According to the 2019 Key Health trends published by the department of Health in Ireland, over the past decade we have added 3 months per year to our life expectancy with the overall mortality rate having reduce by 10.5% since 2009. This shoots Ireland above the EU average as living longer than our European neighbors. Life expectancy on average will now see men living to 78 and women to age 83. Long term care is an expensive business for the elderly, and so by planning now for sufficient income in retirement will ensure that you don’t have to be a financial burden on your family.


So where to from here?

Which pension option is best suited for me?


The earlier you start contributing to your Pension, the better off you will be in retirement! Most people find that paying into a pension is not the highest priority. And that makes total sense given that more important financial obligations come first such as mortgage or rent bills, insurance premiums, other loans to pay off, and not to mentioned putting food on the table at the end of the day.


However, after these mandatory expenses and if you have a few quid left over each month, consider regularly putting some away into your own private pension. You will thank yourself later in life!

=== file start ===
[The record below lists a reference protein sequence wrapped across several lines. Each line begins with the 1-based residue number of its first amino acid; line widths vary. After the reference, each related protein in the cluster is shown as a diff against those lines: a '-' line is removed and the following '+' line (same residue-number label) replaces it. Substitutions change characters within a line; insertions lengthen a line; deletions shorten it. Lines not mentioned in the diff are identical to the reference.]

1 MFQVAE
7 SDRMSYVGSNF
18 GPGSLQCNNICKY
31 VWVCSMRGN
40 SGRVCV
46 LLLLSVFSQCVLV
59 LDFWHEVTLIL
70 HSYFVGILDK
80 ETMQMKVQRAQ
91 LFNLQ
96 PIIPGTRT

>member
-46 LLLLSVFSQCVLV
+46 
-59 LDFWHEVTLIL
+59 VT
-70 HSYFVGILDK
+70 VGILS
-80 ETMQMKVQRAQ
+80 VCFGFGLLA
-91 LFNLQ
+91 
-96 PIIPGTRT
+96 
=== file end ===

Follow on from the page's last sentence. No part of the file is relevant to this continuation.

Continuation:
The best option for you depends on your personal circumstances.

If you need guidance on how prepare for the retirement YOU want, the best place to start is to seek advice from a Qualified Financial Advisor.


      Drop us a call here   



Need some assistance?

Fill out your details and enquiry below, and one of our Qualified Financial Advisors will get back to you shortly.

Green Investing


In a world that is constantly looking at new ways to live sustainably and people choosing environmentally friendly alternatives over previous norms, it is only right that the investing world should follow. Green investing is a form of socially responsible investing where companies make investment decisions that support environmentally friendly practices.


Driving ethical change


Newly introduced EU regulations regarding ESG (Environmental, Social & Governance) Investing recently came into effect. These aim to standardize the reporting of ESG investment funds and puts a greater emphasis on them as an overall investment strategy. This EU-wide classification system gives greater clarity to socially aware investors who are looking to put their money to work in funds which are not ethically compromised.


These new regulations also contribute toward achieving EU’s climate goals including the EU ‘net-zero 50’ target with a focus on climate change, and using technology to transform the mindset of industries towards transitioning to a low-carbon economy.